Nigeria’s economy projected to grow 2.1% in 2018
• To shrink 1.9% next year
• IMF lauds CBN monetary policy
Nigeria’s economy is projected to accelerate to 2.1 per cent this year, up from the 0.8 per cent in 2017, riding on the back of exit from its worst recession in over two decades.
The International Monetary Fund (IMF), said this yesterday in Washington D.C. at the presentation of the World Economic Outlook (WEO) April 2018.
The WEO, which also serves as a World Economic and Financial Surveys, however, forecast that the country’s growth rate will slip back to 1.9 per cent by 2019, although it did not say, but presumed to be as a result of the impact of the forthcoming general elections next year.
Nigeria’s growth projection in 2018 falls far below the estimate for sub-Saharan Africa at 3.4 per cent, but it is stronger by 0.2 per cent estimated by the global financial group in its October WEO forecast.
The IMF, a member of the World Bank Group, attributed the country’s growth acceleration to “improved oil prices, revenue, and production, and recently introduced foreign exchange measures that contribute to better foreign exchange availability.”
The Group’s assertion may well be an open acknowledgement of the Central Bank of Nigeria (CBN’s) strict monetary policy especially in regards to the forex, which it capped at an official rate of N306/$1, but sells for N360/$1 in the open market, and refused to open it up to the vagaries of market forces.
Instead, the apex bank preferred to constantly intervene in the inter-bank forex market to ease demand pressure for key sectors of the economy. At the last intervention on March 27, the CBN released about $210million, where the Wholesale sector got the largest chunk of $100million, while the Small and Medium Enterprises (SMEs), which the Federal Government is trying to promote due to its employment generation capacity, and the invisibles sectors each got $50million.
The IMF WEO admitted that the CBN’s monetary policy accommodation supports Nigeria’s fiscal policy.
Generally, the WEO projects that growth in emerging market and developing economies will also rise to 4.9 per cent this year, and higher to 5.1 per cent in 2019, compared with 4.8 per cent in 2017.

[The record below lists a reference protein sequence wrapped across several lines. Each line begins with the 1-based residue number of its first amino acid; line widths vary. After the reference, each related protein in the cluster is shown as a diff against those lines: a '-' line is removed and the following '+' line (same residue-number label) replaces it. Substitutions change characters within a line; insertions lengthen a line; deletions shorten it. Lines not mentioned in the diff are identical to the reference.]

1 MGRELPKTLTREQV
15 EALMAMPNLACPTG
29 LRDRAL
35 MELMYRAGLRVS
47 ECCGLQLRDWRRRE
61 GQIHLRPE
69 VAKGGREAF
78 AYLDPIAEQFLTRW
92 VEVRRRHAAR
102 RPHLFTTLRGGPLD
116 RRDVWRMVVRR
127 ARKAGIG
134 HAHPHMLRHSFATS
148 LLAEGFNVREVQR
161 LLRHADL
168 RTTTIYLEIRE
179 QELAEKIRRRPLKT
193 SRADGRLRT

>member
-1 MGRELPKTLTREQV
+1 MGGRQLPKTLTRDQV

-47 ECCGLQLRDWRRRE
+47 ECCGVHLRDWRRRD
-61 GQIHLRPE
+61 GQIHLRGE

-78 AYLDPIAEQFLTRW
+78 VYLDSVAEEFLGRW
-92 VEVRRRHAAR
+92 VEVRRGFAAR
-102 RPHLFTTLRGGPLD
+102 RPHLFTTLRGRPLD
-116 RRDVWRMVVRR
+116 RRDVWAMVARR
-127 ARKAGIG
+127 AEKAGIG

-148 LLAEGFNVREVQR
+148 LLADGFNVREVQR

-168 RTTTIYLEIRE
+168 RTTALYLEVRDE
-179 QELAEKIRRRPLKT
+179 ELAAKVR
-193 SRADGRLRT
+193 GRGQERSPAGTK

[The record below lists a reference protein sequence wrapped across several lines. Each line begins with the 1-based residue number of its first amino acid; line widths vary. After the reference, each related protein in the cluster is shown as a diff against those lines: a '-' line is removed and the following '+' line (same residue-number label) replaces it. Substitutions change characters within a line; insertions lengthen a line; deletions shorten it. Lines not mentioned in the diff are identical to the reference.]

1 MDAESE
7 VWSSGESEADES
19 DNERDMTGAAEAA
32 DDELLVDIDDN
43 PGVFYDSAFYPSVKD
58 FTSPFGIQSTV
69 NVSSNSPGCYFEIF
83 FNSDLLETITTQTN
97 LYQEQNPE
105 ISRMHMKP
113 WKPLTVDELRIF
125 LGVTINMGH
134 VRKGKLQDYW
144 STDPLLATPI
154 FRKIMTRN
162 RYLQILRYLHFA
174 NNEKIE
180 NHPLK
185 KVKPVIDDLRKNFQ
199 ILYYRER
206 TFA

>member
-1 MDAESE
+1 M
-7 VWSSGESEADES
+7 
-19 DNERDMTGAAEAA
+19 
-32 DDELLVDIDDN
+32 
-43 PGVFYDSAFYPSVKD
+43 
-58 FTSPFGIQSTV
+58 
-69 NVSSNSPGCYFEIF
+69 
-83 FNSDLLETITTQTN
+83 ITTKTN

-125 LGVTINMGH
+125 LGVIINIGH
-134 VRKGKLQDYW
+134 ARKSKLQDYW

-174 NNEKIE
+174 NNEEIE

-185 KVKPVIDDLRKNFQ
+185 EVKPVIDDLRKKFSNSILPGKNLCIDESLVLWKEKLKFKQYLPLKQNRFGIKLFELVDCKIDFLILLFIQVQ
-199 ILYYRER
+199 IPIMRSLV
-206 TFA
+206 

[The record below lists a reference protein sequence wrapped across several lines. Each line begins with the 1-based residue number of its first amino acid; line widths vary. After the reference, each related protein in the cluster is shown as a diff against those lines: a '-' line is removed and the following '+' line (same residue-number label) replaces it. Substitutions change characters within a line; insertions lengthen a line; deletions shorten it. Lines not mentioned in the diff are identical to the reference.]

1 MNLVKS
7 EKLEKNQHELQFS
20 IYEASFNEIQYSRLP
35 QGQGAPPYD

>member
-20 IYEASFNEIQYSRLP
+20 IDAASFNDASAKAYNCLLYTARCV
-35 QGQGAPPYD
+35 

At a press conference, Tuesday, to mark the opening of the IMF/World Bank Spring Meetings, the Economic Counselor and Director, Research Department, IMF, Maurice Obstfeld, noted that the world economy continues to show broad-based momentum.
But he equally pointed out that the broad-based conflict over trade, particularly between the United States and China, “presents a jarring picture.”
He recalled that the global economic growth forecast at 3.9 per cent for this year and next, was updated three months ago based on con “continuing strong performance in the euro area, Japan, China, and the United States, all of which grew above expectations last year.”
But Obstfeld warned that “Despite the good near-term news, longer-term prospects are more sobering,” because the advanced economies are “facing aging population, falling rates of labour force participation, and low productivity growth,” and “will likely not regain the per capita growth rates they enjoyed before the global financial crisis.”
Economic experts in Nigeria constantly urge the Federal Government to take advantage of its youthful population to grow its manpower skills, and also increase minimum wage to buffer high inflation rates, which the IMF hopes would “moderate slightly in 2018 and 2019, but is expected to remain in double digits…” in large economies like Nigeria, and Angola in sub-Saharan Africa.
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